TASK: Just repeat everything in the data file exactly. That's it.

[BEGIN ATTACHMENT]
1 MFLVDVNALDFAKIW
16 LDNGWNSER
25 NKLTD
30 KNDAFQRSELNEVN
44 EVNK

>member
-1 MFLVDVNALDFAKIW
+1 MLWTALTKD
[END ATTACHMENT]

1 MFLVDVNALDFAKIW
16 LDNGWNSER
25 NKLTD
30 KNDAFQRSELNEVN
44 EVNK

>member
-1 MFLVDVNALDFAKIW
+1 MLWTALTKD